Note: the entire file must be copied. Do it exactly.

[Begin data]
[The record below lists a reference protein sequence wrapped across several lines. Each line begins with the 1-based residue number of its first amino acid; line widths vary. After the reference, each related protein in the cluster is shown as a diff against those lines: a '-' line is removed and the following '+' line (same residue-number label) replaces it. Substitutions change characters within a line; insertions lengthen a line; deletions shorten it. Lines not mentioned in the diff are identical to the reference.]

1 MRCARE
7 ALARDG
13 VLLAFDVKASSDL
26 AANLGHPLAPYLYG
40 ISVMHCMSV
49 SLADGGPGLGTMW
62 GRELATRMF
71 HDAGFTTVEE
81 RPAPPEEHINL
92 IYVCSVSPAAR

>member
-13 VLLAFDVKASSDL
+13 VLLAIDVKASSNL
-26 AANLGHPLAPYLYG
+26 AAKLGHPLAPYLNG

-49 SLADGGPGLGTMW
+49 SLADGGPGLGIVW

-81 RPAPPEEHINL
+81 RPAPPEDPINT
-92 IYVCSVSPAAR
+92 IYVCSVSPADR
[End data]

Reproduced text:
[The record below lists a reference protein sequence wrapped across several lines. Each line begins with the 1-based residue number of its first amino acid; line widths vary. After the reference, each related protein in the cluster is shown as a diff against those lines: a '-' line is removed and the following '+' line (same residue-number label) replaces it. Substitutions change characters within a line; insertions lengthen a line; deletions shorten it. Lines not mentioned in the diff are identical to the reference.]

1 MRCARE
7 ALARDG
13 VLLAFDVKASSDL
26 AANLGHPLAPYLYG
40 ISVMHCMSV
49 SLADGGPGLGTMW
62 GRELATRMF
71 HDAGFTTVEE
81 RPAPPEEHINL
92 IYVCSVSPAAR

>member
-13 VLLAFDVKASSDL
+13 VLLAIDVKASSNL
-26 AANLGHPLAPYLYG
+26 AAKLGHPLAPYLNG

-49 SLADGGPGLGTMW
+49 SLADGGPGLGIVW

-81 RPAPPEEHINL
+81 RPAPPEDPINT
-92 IYVCSVSPAAR
+92 IYVCSVSPADR